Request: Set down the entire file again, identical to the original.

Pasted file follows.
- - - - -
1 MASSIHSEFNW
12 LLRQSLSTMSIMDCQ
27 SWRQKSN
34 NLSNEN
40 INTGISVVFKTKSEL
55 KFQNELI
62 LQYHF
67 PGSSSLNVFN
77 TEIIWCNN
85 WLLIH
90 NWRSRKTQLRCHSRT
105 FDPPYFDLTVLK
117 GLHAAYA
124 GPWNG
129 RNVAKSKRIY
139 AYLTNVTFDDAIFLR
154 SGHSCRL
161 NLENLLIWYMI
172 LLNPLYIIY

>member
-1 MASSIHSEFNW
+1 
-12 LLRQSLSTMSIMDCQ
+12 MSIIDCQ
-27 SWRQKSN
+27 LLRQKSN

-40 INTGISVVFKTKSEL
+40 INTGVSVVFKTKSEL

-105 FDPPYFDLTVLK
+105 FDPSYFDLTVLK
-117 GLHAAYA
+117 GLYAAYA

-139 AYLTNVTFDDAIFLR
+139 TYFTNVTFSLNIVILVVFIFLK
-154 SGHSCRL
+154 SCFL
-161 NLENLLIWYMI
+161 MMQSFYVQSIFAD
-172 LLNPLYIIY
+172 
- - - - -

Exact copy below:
1 MASSIHSEFNW
12 LLRQSLSTMSIMDCQ
27 SWRQKSN
34 NLSNEN
40 INTGISVVFKTKSEL
55 KFQNELI
62 LQYHF
67 PGSSSLNVFN
77 TEIIWCNN
85 WLLIH
90 NWRSRKTQLRCHSRT
105 FDPPYFDLTVLK
117 GLHAAYA
124 GPWNG
129 RNVAKSKRIY
139 AYLTNVTFDDAIFLR
154 SGHSCRL
161 NLENLLIWYMI
172 LLNPLYIIY

>member
-1 MASSIHSEFNW
+1 
-12 LLRQSLSTMSIMDCQ
+12 MSIIDCQ
-27 SWRQKSN
+27 LLRQKSN

-40 INTGISVVFKTKSEL
+40 INTGVSVVFKTKSEL

-105 FDPPYFDLTVLK
+105 FDPSYFDLTVLK
-117 GLHAAYA
+117 GLYAAYA

-139 AYLTNVTFDDAIFLR
+139 TYFTNVTFSLNIVILVVFIFLK
-154 SGHSCRL
+154 SCFL
-161 NLENLLIWYMI
+161 MMQSFYVQSIFAD
-172 LLNPLYIIY
+172 